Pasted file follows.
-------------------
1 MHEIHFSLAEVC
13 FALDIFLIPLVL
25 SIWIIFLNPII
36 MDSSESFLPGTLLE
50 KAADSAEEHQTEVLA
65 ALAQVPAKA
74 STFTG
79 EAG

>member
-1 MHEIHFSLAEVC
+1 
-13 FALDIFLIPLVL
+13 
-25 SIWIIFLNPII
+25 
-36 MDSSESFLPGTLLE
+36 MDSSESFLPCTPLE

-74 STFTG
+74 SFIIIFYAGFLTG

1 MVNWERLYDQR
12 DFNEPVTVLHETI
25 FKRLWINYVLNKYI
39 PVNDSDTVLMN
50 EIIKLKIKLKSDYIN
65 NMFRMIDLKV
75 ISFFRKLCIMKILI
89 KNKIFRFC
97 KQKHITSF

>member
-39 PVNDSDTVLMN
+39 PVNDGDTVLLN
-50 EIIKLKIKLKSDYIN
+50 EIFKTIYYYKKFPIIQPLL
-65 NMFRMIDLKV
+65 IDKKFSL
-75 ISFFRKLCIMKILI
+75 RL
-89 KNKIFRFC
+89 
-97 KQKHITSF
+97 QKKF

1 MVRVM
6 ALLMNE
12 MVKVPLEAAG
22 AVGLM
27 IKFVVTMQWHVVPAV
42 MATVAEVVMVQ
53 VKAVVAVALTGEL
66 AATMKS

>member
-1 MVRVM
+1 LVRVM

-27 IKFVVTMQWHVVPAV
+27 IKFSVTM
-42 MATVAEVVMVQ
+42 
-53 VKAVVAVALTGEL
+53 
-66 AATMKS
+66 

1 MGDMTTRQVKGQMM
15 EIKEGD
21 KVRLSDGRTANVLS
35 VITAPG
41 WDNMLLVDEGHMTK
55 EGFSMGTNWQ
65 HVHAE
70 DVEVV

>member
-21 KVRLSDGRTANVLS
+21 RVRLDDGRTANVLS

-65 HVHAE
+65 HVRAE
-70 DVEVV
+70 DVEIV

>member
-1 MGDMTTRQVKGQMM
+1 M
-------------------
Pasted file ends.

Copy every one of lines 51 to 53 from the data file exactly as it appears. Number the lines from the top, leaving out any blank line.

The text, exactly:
-1 MVRVM
+1 LVRVM

-27 IKFVVTMQWHVVPAV